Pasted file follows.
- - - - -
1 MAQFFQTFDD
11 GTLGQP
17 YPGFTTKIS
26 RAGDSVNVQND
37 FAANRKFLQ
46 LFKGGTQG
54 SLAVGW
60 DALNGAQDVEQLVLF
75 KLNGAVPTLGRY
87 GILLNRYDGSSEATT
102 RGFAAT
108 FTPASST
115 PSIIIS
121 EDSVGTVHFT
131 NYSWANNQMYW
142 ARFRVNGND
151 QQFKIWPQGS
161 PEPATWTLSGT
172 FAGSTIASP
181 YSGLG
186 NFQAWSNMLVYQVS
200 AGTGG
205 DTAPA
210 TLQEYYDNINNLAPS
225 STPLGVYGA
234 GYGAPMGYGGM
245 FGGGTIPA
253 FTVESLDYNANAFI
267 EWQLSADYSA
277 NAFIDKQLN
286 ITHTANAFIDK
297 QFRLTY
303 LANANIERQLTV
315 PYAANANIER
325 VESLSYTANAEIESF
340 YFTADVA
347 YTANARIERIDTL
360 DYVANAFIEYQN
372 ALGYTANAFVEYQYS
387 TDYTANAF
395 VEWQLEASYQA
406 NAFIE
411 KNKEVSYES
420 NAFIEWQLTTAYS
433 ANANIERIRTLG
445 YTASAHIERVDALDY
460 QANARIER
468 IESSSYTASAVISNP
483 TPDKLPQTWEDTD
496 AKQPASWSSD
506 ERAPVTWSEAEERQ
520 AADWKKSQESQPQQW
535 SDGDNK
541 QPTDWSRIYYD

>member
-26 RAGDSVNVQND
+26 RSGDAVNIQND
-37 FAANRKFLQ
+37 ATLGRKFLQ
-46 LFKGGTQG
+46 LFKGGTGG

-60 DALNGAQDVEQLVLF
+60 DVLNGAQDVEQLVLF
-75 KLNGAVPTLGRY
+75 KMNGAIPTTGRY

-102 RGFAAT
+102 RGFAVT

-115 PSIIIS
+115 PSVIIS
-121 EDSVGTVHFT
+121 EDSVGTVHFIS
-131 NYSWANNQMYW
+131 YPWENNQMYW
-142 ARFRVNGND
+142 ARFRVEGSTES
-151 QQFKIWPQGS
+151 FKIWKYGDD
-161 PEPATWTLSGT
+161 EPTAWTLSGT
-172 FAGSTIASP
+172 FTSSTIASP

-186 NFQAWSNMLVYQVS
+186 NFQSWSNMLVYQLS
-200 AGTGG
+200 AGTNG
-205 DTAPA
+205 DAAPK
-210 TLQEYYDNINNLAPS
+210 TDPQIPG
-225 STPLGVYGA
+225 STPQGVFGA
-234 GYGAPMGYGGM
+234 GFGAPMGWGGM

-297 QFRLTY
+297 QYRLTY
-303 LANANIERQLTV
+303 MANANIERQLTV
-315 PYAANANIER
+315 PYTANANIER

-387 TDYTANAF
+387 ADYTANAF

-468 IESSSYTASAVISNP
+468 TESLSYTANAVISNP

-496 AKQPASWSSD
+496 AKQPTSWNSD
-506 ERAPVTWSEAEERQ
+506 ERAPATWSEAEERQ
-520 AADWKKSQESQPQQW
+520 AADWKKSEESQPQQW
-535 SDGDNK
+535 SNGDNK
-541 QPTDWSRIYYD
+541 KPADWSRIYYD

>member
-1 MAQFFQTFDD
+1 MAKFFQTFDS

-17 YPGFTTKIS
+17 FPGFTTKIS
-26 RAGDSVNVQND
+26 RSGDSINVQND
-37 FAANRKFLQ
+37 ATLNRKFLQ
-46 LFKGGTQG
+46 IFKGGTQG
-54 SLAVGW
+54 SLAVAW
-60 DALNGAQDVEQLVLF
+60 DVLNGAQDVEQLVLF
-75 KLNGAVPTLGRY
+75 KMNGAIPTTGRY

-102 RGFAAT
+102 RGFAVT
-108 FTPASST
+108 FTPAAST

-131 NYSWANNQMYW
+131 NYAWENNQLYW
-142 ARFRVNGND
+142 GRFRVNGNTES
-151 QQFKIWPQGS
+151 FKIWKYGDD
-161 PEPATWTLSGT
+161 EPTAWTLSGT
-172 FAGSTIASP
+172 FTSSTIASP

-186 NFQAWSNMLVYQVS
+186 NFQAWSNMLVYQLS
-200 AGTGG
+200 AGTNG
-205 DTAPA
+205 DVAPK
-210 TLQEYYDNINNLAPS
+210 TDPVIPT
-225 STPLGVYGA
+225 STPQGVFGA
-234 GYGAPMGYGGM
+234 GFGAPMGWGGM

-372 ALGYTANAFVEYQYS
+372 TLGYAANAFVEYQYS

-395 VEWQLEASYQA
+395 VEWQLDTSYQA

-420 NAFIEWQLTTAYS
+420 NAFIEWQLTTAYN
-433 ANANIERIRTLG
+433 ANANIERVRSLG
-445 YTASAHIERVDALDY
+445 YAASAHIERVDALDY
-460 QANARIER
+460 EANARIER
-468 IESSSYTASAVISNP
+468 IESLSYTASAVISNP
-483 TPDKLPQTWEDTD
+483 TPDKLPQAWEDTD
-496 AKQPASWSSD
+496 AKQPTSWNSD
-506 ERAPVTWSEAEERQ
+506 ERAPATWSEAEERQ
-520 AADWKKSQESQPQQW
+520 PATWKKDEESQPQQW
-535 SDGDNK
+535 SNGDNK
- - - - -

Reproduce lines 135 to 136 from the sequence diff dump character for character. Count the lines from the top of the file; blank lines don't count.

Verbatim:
-131 NYSWANNQMYW
+131 NYAWENNQLYW